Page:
I’d be so bold as to extend it anthropogenically: each species is a unique facet of the universe, and capable of giving delight and wonder to many humans–potentially an indefinably large number, given that species (even, perhaps, ours) can persist for millions of years, so that even a small proportion of human ‘amateurs’ of snail darters, corn snakes, or some hypothetical dandelion species endemic to one tiny tropical atoll could multiply out over millennia. This is admittedly a relative value, but it’s not treating the species in question as a mere ‘resource.’

    There’s also the point to be borne in mind that species are not really properly considered if considered in isolation: they are only viable as parts of functioning ecosystems. I think there are more consequences that flow from that than I care to consider in this moment, but surely the first such consequence is this: every species is of value to every other species participating in that ecosystem!

    Which raises the point that species presumably have some sort of value to themselves. We humans tend to center all value in ourselves, or, slightly more broadly, in attributes we evince and value, notably sapience (however defined). But Mal’s mediocrity principle would suggest that that is, as he says, not necessarily true of “spacetime.” Or other species sharing the Universe with us–or, maybe, any God that there may be.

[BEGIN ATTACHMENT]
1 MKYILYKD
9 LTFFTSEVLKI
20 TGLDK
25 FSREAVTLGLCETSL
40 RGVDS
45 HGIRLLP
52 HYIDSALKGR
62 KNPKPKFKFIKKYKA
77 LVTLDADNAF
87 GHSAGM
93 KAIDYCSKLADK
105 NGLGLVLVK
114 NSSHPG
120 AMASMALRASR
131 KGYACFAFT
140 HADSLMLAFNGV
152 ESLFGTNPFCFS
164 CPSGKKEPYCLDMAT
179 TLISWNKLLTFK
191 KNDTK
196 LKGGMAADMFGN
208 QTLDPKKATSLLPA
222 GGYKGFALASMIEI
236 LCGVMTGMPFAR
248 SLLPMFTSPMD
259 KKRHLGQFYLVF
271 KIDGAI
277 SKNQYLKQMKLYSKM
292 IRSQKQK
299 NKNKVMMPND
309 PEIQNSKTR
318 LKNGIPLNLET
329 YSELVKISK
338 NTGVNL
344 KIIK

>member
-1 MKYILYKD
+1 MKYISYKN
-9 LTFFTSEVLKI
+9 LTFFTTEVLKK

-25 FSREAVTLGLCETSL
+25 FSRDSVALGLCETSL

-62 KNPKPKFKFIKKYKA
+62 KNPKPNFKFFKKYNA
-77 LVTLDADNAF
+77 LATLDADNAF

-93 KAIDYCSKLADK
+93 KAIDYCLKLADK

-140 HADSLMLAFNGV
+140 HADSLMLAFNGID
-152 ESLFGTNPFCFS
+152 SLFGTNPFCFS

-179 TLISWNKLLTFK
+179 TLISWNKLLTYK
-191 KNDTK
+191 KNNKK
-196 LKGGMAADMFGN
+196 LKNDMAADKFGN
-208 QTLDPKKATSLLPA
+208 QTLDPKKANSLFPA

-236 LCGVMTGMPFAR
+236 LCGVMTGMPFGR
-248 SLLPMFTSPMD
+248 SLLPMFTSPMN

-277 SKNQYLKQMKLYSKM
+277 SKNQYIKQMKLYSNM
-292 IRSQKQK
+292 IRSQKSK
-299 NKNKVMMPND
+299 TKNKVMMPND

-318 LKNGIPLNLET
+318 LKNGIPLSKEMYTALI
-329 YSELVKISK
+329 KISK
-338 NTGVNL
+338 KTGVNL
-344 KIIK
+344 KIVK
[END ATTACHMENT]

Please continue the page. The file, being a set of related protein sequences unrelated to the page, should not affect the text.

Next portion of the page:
Maybe photosynthesis is more valuable, in a cosmic sense, than a clever, busy brain–however much participants here may be inclined to ‘vote’ for the latter.

  45. 545
    sidd says:

    Tesla+CATL progress on batteries:

    ” CATL’s lithium iron phosphate batteries, which use no cobalt”

    “a simpler and less expensive way of packaging battery cells, called cell-to-pack, that eliminates the middle step of bundling cells”

    “an improved long-life nickel-manganese-cobalt (NMC) battery whose cathode is 50% nickel and only 20% cobalt. ”

    “The cost of CATL’s cobalt-free lithium iron phosphate battery packs has fallen below $80 per kilowatt-hour, with the cost of the battery cells dropping below $60/kWh, the sources said. CATL’s low-cobalt NMC battery packs are close to $100/kWh. ”

    “Iron phosphate batteries, which are safer than NMC, could find a second life in stationary grid storage systems”

    https://uk.reuters.com/article/us-autos-tesla-batteries-exclusive/exclusive-teslas-secret-batteries-aim-to-rework-the-math-for-electric-cars-and-the-grid-idUKKBN22Q1WC

    sidd

  46. 546
    nigelj says:

    Engineer Poet @537, you argue correctly there’s no ‘hard’ dividing line between photosynthesis and modern technology, but I think for the purposes of human problem solving there ‘is’ a need for two separate definitions, because we need a convention when discussing and comparing things.

    Yes it seems that whenever we think we will run short of something we find alternatives. Not disputing your basic observations and optimism. Mostly share it myself.